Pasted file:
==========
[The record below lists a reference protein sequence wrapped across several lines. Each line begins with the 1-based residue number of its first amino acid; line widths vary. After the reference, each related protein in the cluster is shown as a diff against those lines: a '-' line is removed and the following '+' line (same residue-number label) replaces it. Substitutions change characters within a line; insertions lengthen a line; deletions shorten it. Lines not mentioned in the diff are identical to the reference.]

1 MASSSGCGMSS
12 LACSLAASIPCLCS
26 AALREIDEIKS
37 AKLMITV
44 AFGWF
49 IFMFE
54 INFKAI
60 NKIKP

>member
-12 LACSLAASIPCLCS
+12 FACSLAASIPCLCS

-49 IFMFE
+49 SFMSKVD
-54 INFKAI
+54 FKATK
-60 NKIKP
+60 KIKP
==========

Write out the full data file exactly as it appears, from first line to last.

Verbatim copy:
[The record below lists a reference protein sequence wrapped across several lines. Each line begins with the 1-based residue number of its first amino acid; line widths vary. After the reference, each related protein in the cluster is shown as a diff against those lines: a '-' line is removed and the following '+' line (same residue-number label) replaces it. Substitutions change characters within a line; insertions lengthen a line; deletions shorten it. Lines not mentioned in the diff are identical to the reference.]

1 MASSSGCGMSS
12 LACSLAASIPCLCS
26 AALREIDEIKS
37 AKLMITV
44 AFGWF
49 IFMFE
54 INFKAI
60 NKIKP

>member
-12 LACSLAASIPCLCS
+12 FACSLAASIPCLCS

-49 IFMFE
+49 SFMSKVD
-54 INFKAI
+54 FKATK
-60 NKIKP
+60 KIKP